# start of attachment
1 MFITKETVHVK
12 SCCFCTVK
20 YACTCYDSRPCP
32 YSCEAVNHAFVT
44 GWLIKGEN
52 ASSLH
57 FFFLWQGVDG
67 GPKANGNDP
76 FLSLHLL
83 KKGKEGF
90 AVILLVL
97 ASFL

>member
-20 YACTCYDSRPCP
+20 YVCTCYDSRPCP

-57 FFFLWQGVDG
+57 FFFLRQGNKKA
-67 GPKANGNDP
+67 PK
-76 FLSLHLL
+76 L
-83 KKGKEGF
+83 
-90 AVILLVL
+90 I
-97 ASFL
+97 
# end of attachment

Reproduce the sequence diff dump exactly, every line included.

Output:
1 MFITKETVHVK
12 SCCFCTVK
20 YACTCYDSRPCP
32 YSCEAVNHAFVT
44 GWLIKGEN
52 ASSLH
57 FFFLWQGVDG
67 GPKANGNDP
76 FLSLHLL
83 KKGKEGF
90 AVILLVL
97 ASFL

>member
-20 YACTCYDSRPCP
+20 YVCTCYDSRPCP

-57 FFFLWQGVDG
+57 FFFLRQGNKKA
-67 GPKANGNDP
+67 PK
-76 FLSLHLL
+76 L
-83 KKGKEGF
+83 
-90 AVILLVL
+90 I
-97 ASFL
+97 